Salisbury to Improve Treatment Plant Using $12M Award - WBOC-TV 16, Delmarvas News Leader, FOX 21 -

Salisbury to Improve Treatment Plant Using $12M Award

The Salisbury Wastewater Treatment Plant (Photo: WBOC) The Salisbury Wastewater Treatment Plant (Photo: WBOC)

SALISBURY, Md.- There was more reaction Thursday from the City of Salisbury about its ongoing sewer saga. 

On Wednesday, a jury awarded the city an additional $2.1 million for its defunct wastewater treatment plant.

In total, Salisbury recouped $12 million, which is a far cry from the $40 million it spent on the project.

City Councilwoman Laura Mitchell said that the money awarded is not a lot but it will be used to pay for necessary upgrades.

"There are a lot of parts of the system that we will need to change, rework, revamp in order to make them work with the new system," Mitchell said. "That means that we don't have to raise that $12 million out of the ratepayers' pockets. It means that for the developers that we don't have to increase our connection fee."

Peter Bozick, an executive vice president with George, Miles & Buhr, LLC, said that the architectural and engineering design firm is contracting with the city to fix the plant. 

Bozick said he believes that the firm can fix the problem of what he calls high levels of nitrogen present in the water that flows through the treatment plant.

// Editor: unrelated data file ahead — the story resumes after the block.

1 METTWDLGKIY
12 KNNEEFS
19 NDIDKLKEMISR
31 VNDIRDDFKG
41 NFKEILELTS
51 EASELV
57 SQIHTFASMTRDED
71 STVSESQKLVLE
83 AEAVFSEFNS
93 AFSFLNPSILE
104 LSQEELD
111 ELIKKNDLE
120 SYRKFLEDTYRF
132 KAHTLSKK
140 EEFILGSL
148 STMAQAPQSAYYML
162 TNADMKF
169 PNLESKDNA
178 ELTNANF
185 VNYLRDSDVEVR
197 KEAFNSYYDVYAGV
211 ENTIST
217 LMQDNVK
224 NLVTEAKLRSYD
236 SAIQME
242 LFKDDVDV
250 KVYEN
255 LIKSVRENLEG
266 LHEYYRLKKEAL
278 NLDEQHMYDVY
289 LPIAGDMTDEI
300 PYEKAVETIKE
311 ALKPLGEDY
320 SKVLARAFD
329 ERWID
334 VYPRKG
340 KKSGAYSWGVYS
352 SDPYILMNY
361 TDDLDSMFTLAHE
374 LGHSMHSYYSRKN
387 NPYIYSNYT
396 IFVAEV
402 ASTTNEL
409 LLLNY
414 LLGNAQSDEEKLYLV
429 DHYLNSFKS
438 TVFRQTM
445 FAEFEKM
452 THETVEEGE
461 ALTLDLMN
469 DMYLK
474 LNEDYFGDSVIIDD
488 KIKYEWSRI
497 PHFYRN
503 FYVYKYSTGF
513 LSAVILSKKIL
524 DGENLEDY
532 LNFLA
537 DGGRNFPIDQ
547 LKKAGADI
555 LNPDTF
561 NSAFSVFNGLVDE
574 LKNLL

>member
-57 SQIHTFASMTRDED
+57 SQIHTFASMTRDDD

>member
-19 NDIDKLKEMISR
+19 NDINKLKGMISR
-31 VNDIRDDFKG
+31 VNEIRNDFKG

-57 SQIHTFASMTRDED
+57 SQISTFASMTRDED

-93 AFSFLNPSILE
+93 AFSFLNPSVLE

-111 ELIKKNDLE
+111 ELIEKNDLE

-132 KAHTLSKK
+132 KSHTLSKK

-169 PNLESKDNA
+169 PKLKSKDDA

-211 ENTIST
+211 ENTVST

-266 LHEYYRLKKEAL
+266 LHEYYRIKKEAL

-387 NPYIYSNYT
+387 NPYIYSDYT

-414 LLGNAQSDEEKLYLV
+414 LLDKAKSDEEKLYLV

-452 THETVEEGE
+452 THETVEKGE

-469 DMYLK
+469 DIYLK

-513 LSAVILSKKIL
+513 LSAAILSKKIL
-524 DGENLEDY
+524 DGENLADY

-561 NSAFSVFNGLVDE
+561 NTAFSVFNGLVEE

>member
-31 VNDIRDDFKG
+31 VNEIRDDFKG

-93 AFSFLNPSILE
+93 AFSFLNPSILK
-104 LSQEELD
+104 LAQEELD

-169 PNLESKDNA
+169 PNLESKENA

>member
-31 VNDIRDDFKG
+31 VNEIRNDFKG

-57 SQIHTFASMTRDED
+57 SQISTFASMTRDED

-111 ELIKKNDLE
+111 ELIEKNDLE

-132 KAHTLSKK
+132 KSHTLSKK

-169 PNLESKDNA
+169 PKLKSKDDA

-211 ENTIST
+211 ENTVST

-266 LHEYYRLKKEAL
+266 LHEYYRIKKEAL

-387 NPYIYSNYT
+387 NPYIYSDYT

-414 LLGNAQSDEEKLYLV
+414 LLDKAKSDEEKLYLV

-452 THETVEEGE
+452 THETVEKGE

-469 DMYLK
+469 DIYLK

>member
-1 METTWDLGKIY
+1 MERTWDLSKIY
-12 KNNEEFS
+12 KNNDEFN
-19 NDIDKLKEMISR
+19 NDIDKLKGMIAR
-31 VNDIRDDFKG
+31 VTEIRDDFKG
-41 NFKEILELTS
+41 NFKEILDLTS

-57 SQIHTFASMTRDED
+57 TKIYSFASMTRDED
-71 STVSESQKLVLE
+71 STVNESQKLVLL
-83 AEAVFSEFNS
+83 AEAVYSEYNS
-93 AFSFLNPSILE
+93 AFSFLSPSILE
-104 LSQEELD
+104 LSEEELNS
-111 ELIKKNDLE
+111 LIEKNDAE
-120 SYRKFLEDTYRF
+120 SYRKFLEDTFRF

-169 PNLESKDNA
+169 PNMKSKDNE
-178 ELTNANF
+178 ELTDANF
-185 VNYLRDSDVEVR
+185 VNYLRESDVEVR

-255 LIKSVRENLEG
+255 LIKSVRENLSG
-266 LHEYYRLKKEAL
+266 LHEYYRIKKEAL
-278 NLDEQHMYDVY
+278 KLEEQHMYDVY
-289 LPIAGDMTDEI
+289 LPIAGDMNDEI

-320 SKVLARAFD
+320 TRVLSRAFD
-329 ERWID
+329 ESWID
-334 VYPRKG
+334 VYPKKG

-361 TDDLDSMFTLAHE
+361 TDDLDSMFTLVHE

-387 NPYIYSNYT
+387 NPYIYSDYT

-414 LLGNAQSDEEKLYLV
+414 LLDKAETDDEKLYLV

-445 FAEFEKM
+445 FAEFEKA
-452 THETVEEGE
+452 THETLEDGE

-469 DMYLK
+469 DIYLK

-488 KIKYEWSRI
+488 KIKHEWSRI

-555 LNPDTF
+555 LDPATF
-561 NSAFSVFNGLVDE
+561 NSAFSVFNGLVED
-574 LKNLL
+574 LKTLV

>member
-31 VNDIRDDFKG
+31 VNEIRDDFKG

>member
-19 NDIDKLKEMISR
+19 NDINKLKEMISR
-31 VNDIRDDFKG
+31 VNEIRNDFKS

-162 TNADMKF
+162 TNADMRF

"We have a very high degree of confidence because we are using some tried and true treatment technologies specifically geared towards the nitrogen removal," he said. "We have every confidence that it will be successful when we make the fix and put in the new tanks and the new processes."

Some people around the city consider the deal to be bittersweet, calling it a moral victory but still a financial loss.

Salisbury Area Chamber of Commerce Executive Director Brad Bellacicco said it is a relief to be able to move on.

"There are a lot of businesses in this town that rely on the water that employ thousands of people," he said. "And we don't want to lose those jobs because the water doesn't provide the kind of quality or pressure that they need."

Mitchell said it could take between three to five years to complete the upgrades. 

In a statement to WBOC the managing company, ARCADIS said it is disappointed in the verdict and is looking at options for an appeal in this case.


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